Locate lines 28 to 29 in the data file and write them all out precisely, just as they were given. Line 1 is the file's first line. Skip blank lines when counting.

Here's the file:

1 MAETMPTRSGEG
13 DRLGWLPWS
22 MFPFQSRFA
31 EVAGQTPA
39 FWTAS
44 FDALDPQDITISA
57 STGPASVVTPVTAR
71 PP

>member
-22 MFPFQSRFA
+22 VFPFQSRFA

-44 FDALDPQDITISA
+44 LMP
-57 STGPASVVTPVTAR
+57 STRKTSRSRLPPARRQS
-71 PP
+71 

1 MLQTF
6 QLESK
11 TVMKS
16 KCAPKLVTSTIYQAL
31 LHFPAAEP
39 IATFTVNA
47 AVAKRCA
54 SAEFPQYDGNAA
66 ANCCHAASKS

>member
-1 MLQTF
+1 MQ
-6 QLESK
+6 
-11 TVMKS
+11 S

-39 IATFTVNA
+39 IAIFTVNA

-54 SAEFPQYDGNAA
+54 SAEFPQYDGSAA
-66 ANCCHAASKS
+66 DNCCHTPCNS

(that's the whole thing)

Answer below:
-1 MLQTF
+1 MQ